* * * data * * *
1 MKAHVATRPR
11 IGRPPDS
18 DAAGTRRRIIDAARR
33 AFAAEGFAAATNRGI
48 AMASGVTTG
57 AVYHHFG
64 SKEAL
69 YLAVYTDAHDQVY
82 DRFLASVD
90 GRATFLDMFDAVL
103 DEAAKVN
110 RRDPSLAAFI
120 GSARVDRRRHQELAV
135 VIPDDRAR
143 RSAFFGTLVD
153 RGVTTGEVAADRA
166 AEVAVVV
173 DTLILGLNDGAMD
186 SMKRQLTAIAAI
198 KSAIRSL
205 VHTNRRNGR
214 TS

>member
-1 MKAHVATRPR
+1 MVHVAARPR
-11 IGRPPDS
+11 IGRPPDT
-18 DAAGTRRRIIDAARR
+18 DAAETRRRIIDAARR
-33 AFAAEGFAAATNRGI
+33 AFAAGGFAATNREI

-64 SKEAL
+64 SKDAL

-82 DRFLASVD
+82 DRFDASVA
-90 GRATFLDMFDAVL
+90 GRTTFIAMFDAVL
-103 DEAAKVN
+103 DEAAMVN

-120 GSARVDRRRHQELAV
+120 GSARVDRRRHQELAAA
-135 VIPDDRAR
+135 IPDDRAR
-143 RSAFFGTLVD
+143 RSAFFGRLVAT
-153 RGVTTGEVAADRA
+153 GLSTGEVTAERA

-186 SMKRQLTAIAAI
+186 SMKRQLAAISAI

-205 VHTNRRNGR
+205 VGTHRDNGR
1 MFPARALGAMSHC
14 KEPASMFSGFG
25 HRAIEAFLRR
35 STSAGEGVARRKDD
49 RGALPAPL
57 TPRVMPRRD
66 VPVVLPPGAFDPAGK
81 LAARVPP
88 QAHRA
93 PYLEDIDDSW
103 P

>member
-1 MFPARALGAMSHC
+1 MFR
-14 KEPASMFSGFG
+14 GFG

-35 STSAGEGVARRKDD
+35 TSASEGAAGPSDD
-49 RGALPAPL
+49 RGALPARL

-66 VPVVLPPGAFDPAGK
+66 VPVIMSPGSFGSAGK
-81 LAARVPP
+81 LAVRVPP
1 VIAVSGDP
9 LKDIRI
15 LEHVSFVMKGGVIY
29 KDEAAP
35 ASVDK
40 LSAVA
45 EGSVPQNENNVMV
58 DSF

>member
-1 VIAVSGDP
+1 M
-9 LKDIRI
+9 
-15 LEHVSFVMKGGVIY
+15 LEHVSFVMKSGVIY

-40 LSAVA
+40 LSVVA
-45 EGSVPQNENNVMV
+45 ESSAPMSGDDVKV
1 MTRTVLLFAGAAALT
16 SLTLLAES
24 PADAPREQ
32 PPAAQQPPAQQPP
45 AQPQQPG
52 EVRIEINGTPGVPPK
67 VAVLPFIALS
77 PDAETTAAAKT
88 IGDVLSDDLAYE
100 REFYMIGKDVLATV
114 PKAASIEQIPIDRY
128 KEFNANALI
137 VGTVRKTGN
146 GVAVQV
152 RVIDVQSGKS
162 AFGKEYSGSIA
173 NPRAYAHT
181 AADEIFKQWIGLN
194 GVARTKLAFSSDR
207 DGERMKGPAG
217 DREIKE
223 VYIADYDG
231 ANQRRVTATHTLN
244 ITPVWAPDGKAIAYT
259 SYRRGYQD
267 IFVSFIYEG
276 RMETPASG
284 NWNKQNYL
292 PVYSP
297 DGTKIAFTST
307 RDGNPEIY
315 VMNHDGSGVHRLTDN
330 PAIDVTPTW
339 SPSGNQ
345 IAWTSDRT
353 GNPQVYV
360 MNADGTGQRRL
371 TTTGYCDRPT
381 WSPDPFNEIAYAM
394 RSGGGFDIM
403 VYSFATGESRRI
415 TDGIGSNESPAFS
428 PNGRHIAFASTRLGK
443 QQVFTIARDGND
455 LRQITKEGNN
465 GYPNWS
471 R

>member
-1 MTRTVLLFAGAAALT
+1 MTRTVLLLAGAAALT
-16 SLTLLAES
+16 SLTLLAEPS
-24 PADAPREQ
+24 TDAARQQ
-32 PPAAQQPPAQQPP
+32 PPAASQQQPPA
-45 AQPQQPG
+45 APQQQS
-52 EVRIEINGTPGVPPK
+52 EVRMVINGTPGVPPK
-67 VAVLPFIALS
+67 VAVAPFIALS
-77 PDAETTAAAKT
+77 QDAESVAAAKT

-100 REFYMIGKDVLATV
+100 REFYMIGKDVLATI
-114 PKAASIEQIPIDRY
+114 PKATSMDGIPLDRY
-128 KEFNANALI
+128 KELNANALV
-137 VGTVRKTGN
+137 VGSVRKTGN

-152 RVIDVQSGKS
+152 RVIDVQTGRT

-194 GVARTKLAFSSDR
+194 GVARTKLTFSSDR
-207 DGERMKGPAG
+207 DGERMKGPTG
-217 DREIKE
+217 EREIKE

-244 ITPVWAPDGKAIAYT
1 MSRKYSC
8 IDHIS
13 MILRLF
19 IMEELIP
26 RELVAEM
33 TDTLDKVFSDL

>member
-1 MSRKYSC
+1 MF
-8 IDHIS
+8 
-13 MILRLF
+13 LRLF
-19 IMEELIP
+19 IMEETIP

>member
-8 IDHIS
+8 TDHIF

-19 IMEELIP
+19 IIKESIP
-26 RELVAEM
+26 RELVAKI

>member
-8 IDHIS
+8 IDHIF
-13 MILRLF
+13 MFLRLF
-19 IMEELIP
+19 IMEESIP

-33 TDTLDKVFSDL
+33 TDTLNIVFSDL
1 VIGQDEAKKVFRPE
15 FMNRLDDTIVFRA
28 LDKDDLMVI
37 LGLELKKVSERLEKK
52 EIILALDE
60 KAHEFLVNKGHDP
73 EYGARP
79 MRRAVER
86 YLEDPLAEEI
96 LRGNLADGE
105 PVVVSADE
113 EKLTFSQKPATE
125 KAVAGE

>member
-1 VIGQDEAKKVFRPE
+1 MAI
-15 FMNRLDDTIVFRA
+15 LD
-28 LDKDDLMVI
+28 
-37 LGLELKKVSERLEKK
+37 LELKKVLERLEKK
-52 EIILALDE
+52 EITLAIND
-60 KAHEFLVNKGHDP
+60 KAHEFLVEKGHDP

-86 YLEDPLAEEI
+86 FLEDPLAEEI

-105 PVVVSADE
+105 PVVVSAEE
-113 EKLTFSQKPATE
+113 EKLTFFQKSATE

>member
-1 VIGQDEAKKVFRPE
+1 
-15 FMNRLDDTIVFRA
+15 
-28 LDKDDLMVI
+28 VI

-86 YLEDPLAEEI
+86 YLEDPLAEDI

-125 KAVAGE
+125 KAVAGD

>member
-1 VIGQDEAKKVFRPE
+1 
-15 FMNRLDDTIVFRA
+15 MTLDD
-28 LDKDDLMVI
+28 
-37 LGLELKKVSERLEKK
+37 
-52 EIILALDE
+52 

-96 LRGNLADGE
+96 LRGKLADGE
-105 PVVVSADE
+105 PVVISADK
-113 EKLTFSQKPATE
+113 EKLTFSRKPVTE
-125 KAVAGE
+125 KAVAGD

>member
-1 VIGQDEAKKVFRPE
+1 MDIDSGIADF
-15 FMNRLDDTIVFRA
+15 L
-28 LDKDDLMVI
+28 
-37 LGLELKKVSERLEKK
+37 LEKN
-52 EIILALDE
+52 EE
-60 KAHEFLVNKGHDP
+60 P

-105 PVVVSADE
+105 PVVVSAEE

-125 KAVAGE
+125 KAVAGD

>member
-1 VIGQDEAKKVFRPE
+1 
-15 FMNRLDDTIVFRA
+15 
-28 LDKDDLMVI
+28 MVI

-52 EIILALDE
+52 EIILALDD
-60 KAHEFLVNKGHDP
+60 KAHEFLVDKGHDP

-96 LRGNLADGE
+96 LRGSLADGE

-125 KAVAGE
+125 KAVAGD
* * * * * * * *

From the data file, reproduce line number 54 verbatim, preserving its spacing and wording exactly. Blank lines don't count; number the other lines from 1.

25 HRAIEAFLRR